This sleight appeared in Jean Eugene Robert-Houdin's Secrets of Conjuring and Magic, 1868, p.249, under the title “A Magical Transformation.” The change is performed as the card is held out to one side and given a shake or wave to cover the action of the double card snapping off either the second or third finger and flipping over. Robert-Houdin mentions resting the edge of the double against one lapel to aid in correcting any misalignment. This suggests that the change might also have been done with the double held in front of the chest. Robert-Houdin presents the change as a transposition with a card in the deck, although the transposition is only implied, as neither card is shown in the pack either before or after the change.
The sleight is also performed by sweeping the double card up and down the forearm, rubbing it along the sleeve. This handling is described in Farelli's Card Magic, Part Two, 1933, p. 72. It seems to have come later, perhaps influenced by a shift of performances from platform to close-up.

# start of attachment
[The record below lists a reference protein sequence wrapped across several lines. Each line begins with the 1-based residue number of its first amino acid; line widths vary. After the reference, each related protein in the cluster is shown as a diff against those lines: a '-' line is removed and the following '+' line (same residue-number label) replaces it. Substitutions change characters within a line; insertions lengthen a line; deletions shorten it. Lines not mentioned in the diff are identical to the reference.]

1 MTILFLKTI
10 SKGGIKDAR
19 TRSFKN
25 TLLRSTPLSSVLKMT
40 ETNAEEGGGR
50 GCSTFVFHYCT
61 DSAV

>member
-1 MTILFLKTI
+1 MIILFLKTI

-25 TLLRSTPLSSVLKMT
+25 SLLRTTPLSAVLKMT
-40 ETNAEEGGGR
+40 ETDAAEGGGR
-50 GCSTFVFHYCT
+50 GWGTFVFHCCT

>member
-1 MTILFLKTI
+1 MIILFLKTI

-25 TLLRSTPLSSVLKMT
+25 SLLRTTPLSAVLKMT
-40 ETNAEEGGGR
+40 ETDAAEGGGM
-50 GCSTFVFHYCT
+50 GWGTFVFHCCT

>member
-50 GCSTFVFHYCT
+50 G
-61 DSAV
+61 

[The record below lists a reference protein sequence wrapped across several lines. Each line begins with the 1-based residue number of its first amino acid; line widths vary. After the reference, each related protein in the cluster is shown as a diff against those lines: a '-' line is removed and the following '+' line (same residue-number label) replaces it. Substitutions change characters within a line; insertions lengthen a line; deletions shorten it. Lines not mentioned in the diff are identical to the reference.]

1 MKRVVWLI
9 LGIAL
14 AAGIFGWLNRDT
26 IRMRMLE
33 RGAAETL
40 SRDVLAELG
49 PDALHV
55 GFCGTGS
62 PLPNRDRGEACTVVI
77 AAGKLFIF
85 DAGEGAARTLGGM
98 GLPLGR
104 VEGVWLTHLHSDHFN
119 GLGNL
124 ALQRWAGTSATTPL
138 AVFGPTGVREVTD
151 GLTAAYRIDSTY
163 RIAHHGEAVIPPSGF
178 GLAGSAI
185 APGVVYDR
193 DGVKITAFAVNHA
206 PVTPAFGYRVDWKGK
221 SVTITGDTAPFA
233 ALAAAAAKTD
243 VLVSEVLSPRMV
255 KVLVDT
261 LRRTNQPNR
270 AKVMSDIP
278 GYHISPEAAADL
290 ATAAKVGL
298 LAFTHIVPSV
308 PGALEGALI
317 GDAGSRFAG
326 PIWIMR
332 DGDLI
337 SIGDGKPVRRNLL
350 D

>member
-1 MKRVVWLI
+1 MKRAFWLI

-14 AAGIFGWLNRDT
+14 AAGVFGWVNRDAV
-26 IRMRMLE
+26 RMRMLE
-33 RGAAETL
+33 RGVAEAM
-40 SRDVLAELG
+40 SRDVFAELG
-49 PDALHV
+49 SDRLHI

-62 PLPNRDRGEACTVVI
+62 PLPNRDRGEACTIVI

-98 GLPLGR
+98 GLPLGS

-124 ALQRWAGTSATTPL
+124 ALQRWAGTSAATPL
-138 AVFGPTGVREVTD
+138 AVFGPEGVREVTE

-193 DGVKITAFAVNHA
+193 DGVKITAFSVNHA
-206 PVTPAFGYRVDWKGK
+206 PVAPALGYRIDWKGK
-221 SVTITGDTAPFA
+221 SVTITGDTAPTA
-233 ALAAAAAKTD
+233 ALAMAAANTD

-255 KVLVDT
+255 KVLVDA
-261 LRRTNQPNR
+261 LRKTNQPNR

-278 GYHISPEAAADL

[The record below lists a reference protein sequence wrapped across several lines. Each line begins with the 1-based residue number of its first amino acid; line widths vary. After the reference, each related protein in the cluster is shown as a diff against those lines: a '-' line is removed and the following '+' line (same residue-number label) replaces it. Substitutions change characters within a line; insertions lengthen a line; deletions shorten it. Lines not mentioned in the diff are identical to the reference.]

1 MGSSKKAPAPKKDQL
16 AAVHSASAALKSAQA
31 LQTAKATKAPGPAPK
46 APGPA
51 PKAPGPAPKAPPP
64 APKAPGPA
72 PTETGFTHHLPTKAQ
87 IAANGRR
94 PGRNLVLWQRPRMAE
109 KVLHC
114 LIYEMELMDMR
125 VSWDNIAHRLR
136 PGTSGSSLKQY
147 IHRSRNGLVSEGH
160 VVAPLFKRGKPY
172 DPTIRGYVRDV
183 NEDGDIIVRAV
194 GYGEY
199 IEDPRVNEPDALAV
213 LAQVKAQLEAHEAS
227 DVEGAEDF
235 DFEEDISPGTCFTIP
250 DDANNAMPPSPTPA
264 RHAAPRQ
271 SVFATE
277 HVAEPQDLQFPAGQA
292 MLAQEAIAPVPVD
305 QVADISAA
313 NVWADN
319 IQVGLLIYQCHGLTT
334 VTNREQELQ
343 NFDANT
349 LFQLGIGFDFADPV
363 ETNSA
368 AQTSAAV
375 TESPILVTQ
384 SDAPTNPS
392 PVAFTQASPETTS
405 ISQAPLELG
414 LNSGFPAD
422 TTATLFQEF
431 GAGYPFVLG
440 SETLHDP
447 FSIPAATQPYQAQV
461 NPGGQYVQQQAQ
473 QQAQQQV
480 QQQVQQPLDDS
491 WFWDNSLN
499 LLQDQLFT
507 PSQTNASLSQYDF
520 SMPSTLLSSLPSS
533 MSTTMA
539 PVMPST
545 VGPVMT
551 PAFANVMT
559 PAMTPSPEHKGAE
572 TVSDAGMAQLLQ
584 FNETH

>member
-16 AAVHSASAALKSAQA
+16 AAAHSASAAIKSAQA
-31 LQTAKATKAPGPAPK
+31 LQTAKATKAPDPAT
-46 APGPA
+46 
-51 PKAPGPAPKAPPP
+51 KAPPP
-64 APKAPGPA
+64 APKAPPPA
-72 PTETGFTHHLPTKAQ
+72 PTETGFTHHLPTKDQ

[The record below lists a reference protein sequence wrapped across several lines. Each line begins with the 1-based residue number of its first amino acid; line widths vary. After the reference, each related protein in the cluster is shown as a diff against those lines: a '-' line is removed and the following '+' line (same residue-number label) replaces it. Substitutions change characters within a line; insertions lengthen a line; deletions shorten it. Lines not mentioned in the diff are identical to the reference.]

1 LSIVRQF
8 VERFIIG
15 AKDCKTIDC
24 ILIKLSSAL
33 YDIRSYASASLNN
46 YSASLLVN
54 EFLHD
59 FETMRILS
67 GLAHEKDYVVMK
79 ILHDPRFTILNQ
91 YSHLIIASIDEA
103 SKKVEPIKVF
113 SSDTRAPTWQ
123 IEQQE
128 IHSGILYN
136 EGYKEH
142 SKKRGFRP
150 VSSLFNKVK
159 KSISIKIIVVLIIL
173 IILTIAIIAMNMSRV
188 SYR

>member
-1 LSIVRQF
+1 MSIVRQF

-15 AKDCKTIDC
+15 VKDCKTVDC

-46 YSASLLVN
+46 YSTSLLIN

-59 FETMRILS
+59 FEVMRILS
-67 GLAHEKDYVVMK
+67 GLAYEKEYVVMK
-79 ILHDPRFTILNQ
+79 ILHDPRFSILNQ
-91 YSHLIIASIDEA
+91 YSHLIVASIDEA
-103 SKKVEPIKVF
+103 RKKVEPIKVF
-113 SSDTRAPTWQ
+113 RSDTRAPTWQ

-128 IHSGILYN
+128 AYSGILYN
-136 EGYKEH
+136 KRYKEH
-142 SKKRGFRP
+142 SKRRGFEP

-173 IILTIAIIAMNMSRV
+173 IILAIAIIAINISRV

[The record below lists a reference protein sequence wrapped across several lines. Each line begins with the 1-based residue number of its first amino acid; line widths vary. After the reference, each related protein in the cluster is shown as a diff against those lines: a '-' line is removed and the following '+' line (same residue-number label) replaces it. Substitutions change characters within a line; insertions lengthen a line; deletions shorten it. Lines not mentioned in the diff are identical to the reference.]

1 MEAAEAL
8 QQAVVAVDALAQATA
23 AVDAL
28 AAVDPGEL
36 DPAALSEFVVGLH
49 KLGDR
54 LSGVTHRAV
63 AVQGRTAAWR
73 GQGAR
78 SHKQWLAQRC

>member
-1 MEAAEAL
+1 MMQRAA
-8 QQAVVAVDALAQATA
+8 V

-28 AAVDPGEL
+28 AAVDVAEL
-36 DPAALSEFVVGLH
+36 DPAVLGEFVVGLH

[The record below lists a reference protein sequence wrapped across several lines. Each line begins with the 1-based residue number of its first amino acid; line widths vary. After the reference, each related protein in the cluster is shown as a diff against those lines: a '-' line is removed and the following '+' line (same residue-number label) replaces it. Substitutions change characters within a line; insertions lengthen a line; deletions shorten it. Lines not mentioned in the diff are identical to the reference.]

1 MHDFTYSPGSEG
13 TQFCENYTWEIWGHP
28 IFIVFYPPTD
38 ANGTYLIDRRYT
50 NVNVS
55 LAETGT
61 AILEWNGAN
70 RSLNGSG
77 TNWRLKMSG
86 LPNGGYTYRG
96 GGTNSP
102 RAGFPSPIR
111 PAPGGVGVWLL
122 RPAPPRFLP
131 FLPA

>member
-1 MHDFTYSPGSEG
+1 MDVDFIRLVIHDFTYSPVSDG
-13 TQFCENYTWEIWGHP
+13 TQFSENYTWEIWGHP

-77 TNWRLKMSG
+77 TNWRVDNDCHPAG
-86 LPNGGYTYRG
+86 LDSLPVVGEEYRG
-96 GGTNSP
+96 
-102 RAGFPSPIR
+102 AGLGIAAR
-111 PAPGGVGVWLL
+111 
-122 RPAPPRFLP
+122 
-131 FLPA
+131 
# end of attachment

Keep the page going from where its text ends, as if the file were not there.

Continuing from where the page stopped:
A form of the Snap-Over Change appeared in an anonymous notebook circa 1800. Will Houstoun transcribed the book and published it as The Notebook, 2009, p. 61. The change is used in the context of a transposition effect. (This transposition is more fully realized than that described by Robert-Houdin.) Two cards held back to back are waved in the air while being secretly “dexterously” turned around. While a snap-over action may not be ruled out, the vague explanation given in the notebook is more likely to have been meant to describe an older form of this color change, in which the hand merely turns around while holding a double (back-to-back) card. This handling is described in Joseph Pinetti's Amusemens physiques, et différentes expériences divertissantes, 1784, p. 18.